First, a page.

bronze medals. Among the awards
was the grand prize for forage.
Geology Professor to Begin Survey,
University of Oregon, Eugene Gra
ham J. Mitchell, assistant professor of
geology at the university, has gone to
Curry county, where he will pass three
months surveying and mapping the
mineral resources of a hitherto unsur
veyed tract in the southwest corner of
Below, a view of the city of Lisbon which was bombarded by the revolutionists from a warship In the Tagns,
whence this picture was taken. Above, a regiment of Portuguese Infantry marching through the streets ot the
Oregon Exhibit Wins First Prize.
San Francisco The Oregon horti
cultural exhibit, C. N. Ravlin, of Hood
River, chief, has received the gold
medal in close competition with Wash
ington, Idaho and California and East
ern states and foreign nations.
The jury on awards was composed of
famous horticulturists from The Neth
erlands, Japan, California and the
East. A tremendous triumph for the
state. Oregon spent on her exhibit
$2500; Washington, $7500, and Cali
fornia a much larger sum. Success of
Oregon is due to her exhibit being
purely horticltural in character, every
item being practical for horticultural
There is tremendous enthusiasm
among Oregonians here over Oregon's
first big capture, horticulturally, from
Northwest Hops on Steamer Inkum
There were 4306 bales of Pacific
Coast hops on the British steamer In
kum, which was struck by a German
submarine's torpedo off the coast of
England Friday morning. Eight hun
dred bales of the cargo consisted of
Oregon hops, 1000 pales of Washing
ton hops, and there were 2300 bales
from California. The shippers of Ore
gon hops were James Pincus, of Ta
coma, who had 404 bales on board the
ill-fated steamer; H. L. Hart, of Port
land, had 206 bales, and Louis Lach-
mund, of Salem, 190 bales.
The loss of these hops has as yet had
no effect on the market at this end,
Cable offers have been made to Eng
lish dealers to replace the quantities
that went down, but the offers met
with no response. The losses fall on
the English importers.
Sara Mill on Full Force.
Ridgefield, Wash. The sawmill be
longing to the Allen & Ryan Lumber
company at Sara, about six miles
southeast of Ridgefield, is running full
force and has orders that will require
until fall to fill. They may continue
to operate during the winter. This
mill, although not a large one, employs
about 20 men and about 16 in the log
ging camp near by.
The logging railroad, over which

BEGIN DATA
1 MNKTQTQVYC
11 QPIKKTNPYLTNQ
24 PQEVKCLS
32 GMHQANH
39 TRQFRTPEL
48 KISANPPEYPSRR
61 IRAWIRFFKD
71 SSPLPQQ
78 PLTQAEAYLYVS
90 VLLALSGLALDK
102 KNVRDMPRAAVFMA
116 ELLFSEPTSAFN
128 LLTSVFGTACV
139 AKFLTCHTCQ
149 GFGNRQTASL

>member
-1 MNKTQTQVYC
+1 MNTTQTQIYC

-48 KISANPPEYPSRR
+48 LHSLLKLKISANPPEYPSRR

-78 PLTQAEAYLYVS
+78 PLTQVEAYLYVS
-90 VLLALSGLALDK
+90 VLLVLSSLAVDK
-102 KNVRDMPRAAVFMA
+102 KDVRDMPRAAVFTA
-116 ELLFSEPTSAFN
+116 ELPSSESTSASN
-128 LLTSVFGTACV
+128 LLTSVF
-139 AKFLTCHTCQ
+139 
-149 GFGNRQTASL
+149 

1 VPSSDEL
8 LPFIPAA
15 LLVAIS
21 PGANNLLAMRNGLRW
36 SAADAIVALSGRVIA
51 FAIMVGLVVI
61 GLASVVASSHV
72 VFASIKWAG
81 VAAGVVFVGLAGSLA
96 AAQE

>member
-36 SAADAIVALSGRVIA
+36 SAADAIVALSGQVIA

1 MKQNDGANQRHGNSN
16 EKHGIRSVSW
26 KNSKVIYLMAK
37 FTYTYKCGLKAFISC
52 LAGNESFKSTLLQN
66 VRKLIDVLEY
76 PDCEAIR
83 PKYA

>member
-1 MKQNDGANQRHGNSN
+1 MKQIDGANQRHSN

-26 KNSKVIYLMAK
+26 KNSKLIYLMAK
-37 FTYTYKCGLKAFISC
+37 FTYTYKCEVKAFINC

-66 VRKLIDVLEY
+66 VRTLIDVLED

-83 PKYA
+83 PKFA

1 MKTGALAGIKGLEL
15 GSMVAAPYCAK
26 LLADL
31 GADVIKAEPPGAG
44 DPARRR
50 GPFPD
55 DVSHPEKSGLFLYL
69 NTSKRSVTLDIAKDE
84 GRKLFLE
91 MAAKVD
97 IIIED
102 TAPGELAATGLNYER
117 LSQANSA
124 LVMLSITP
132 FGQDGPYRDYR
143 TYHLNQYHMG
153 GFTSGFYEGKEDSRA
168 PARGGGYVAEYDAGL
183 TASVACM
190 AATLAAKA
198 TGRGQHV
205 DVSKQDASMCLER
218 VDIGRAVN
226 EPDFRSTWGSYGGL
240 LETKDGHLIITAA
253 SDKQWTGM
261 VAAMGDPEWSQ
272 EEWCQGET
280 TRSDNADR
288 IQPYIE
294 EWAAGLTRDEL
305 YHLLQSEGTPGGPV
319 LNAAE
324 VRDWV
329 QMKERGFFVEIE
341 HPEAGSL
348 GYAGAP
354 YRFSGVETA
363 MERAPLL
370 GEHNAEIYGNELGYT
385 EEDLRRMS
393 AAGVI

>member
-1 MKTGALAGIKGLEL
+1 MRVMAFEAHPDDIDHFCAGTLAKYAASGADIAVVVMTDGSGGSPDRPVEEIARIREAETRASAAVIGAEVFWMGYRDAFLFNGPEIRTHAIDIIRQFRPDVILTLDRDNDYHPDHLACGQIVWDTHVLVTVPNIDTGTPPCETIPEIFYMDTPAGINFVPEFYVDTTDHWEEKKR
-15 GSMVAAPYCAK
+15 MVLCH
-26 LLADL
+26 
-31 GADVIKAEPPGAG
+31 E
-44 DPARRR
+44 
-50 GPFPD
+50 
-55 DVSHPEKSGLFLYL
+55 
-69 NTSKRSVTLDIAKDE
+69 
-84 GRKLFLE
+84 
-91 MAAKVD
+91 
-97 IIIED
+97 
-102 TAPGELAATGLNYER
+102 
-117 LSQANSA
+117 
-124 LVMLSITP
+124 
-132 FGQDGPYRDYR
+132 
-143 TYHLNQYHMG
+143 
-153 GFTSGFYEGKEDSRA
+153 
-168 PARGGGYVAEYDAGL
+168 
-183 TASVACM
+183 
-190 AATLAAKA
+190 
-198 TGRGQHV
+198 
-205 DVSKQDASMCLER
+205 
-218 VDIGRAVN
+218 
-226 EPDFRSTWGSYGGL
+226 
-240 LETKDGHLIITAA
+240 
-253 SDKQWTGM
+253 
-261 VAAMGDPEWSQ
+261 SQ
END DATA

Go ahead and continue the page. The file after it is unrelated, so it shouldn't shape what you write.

shipments are Bent from the mill at
Sara to Knapps Station on the main
line of the Northern Pacific railroad
for their destination, employs a num
ber of men. Enough timber is avail
able close by to keep them running for
about two years. The capacity of this
mill is about 30,000 feet every 10
Boston Orders Loganberries.
Eugene An order from Boston for
20,000 pounds of dried loganberries is
announced by J. O. Holt, of the Eu
gene Fruit Growers' association. The
one order is nearly as large as the total
loganberry output of the Eugene drier
last year. The price is favorable.
though not made public. An increased
demand is expected this year for the
loganberry juice, a beverage intro
duced by the Eugene association last
year. The plans of the Commercial
club are to present the passing Shriner
excursionists in July with samples.
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CHINESE COMMERCIAL MEN IN AMERICA
fl f Pi 0 P.
Liglueeii leaders In commercial Ute in China are now touring the United States and are being entertained
lavishly wherever they stop. The photograph shows Col'ector of the Port Davis at San Francisco extending greet
ings on behalf of President Wilson to Chang Chen Haun, chairman of the party.
ALFRED VANDERBILT'S SON
fjf' fH ft
Little Alfred Gwynne Vanderbllt,
Jr., whose father was one of the vic
tims of the Lusitanla disaster, will
share In the fortune of between $50,
000,000 and $70,000,000 left .by his par
ent. The lad's mother was MIbs Mar
garet Emerson of Baltimore. He Is
not yet three years old.
Cottonseed Meal a Good Food.
Cottonseed meal as a human food Is
being urged by Dr. O. S. Fraps, state
chemist and chemist to the experiment
station at the agricultural and me
chanical college. Cottonseed meal is
urged as a substitute, not for flour, but
for meat, providing the same elements
necessary for the proper support and
development of the human system as
"Cottonseed meal flour is now be
ing used extensively in Texas, and In
view of the high price of meat and
the general financial condition of the
people of the' state, this flour should
come into a much wider use, says
Doctor Fraps. "It Is palatable, and If
eaten In the proper ration, makes an
excellent substitute for meat."
From John Smith's Diary.
Noteing thatte eache Bhyppe brot
toe our shores nothunge butte menne.
we resolved toe brynge over some
suitable wyves from England, thatte
ye new nation mlghte notte be
itagge nation. Ye expense for these
iryves we decided to lette ye husband
provyde accordtnge to hys substance,
therebye making ltte a doenatlon.
ITALIAN GENERALS GETTING READY
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Generals dl Mnvo and Peruchntte of the Italian army inspecting an avia
tion station on the Austrian frontier.
JAPAN AFTER GERMAN TOY TRADE
Japanese manufacturers are making a determined effort to obtain as.
much as possible of the trade formerly held by Germany. Some time ago the
government made a display of German toys that sold well In America, and
the Japanese have turned their attention to duplicating these articles. Tbm
picture shows a Tokyo toymaker manufacturing dolls for the American